Reaching for the Moon (2013)

April 16th, 2014
Author: Meredith Taylor

Dir.: Bruno Barreto

Cast: Miranda Otto, Gloria Peres, Tracy Middendorf

Brazil 2013, 118 min.

In 1951, the poet Elisabeth Bishop (1911-1979), suffering from writer’s block, travels from New York to Rio de Janiero, on the advice of fellow poet Robert Lowell. There she visits her college friend Mary, who lives with the architect Lota de Macedo Soares (1910-1967) in an idyllic retreat in the countryside. Soares, an imposing, strong willed woman, clashes immediately with the fragile, introvert and shy Bishop, who wants to leave but food poisoning intervenes and she stays – for another 14 years.

Glória Pires (Lota), Miranda Otto (Elizabeth) (2)Barreto (Four Days in September) tries successfully to avoid a melodrama and succeeds in a character study of the three leads. Bishop, not surprisingly extremely neurotic after the loss of her father before her first birthday and the institutionalising of her mother when she was five, uses alcohol to dampen her fear of losing people close to her again. She says to Soares “I am not drinking only because things go wrong, I am drinking when I am happy too, because I am afraid to lose you”.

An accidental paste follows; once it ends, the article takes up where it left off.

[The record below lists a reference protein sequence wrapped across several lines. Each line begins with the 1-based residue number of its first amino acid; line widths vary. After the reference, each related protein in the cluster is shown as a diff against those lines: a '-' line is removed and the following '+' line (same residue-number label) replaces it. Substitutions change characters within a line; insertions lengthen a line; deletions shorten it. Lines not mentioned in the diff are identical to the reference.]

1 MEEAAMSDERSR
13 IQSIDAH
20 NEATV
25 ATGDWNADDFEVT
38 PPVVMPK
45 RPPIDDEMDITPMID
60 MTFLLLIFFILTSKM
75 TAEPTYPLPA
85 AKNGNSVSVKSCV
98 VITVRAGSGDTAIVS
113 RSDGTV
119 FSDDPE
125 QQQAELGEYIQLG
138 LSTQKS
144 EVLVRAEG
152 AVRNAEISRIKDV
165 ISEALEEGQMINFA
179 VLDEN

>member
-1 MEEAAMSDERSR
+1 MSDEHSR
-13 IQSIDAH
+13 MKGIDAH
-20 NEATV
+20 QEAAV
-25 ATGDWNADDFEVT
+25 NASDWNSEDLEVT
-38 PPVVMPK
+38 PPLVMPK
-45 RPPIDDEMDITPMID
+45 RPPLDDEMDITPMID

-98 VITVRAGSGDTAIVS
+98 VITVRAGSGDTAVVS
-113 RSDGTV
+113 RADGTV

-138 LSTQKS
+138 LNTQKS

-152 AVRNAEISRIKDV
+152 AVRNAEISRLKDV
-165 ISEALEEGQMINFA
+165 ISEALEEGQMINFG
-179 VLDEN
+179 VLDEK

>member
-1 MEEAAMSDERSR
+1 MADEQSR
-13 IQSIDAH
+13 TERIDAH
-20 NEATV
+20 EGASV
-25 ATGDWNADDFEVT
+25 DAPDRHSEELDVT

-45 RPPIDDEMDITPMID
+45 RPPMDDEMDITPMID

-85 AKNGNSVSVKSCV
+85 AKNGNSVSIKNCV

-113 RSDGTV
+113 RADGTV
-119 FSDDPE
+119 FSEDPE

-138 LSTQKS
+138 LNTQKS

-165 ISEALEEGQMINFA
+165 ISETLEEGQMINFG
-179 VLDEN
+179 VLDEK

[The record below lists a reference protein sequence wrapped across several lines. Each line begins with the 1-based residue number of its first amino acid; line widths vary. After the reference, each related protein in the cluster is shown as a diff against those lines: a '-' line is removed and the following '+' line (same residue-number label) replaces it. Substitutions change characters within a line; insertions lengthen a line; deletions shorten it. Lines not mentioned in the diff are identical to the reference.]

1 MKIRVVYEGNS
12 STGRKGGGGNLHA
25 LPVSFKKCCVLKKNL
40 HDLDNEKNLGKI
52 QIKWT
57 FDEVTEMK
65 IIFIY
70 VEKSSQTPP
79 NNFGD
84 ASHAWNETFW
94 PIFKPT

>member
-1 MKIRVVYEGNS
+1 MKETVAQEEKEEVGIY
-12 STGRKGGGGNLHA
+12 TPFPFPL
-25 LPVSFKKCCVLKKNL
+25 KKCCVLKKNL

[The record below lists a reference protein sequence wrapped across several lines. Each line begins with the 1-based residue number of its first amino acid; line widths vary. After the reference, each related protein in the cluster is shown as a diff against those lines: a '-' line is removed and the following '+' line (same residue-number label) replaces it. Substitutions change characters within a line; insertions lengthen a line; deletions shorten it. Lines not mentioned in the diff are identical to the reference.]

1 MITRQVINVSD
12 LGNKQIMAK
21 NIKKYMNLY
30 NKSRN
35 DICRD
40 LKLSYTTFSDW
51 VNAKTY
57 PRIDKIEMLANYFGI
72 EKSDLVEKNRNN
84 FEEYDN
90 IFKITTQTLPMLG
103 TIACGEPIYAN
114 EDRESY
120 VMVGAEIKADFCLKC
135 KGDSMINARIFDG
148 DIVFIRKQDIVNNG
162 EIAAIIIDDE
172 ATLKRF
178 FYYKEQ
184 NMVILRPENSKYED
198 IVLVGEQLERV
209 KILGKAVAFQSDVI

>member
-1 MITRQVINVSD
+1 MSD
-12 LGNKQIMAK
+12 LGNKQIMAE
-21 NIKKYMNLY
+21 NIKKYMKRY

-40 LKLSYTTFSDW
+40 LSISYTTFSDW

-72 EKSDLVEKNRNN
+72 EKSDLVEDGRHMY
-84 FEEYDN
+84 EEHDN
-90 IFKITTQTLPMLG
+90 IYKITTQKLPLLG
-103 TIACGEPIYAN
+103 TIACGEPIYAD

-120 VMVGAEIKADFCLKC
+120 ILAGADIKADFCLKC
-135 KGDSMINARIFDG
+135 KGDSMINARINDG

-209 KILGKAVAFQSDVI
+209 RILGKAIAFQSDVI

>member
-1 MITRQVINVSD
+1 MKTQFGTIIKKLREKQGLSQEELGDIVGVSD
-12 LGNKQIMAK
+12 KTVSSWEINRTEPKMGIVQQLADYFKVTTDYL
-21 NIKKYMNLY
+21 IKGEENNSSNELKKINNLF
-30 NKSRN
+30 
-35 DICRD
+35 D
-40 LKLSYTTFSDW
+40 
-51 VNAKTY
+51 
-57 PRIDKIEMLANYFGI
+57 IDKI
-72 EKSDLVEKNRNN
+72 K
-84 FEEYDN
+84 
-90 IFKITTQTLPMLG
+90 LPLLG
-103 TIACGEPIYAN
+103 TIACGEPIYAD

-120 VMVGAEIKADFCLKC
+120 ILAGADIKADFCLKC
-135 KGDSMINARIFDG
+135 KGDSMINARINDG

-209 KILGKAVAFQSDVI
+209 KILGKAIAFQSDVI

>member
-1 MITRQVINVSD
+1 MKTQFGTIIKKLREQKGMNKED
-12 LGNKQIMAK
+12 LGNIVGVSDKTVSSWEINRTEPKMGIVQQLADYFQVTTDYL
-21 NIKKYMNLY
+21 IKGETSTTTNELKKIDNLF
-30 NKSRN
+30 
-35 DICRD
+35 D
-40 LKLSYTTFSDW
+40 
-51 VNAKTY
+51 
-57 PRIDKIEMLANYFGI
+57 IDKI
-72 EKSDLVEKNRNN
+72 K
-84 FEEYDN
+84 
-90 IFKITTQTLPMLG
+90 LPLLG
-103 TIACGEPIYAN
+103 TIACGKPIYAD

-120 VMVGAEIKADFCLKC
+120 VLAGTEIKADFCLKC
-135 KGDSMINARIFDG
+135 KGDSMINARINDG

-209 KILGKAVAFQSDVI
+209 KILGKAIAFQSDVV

Miranda Otto (Elizabeth)-1

Winning the Pulitzer creates even more fear for Bishop, because the expectations are raised. Paris-born Soares, on the other hand. acts when challenged. Self-confident, she survives in a world ruled by men  – no mean feat, considering the balance of power between the sexes – particularly in South America during the fifties and sixties. She rules both Bishop and Mary, lovingly, but with a strong hand. Mary is by far the more socially responsible, compared with the self-obsessed Bishop, more attractive too – but Soares wants what she can’t get: the opposite of herself. In the end, her unsuccessful quest destroys her.

Gloria Peres is a brilliant Soares, vibrant and full of life’s optimism, whilst Otto is just right as the simpering, but sly Bishop. Middendorf’s Mary copes well with being “pig in the middle” in this tug of love and war. Camera work is lush and sumptuous, full of original angles and tracking shots. The music is staying well in the background, helping to bring a clearer understanding for the viewer, instead of drowning out all the nuances. But the greatest success for Barreto is that REACHING FOR THE MOON is neither a case celebre or a lesbian drama. AS



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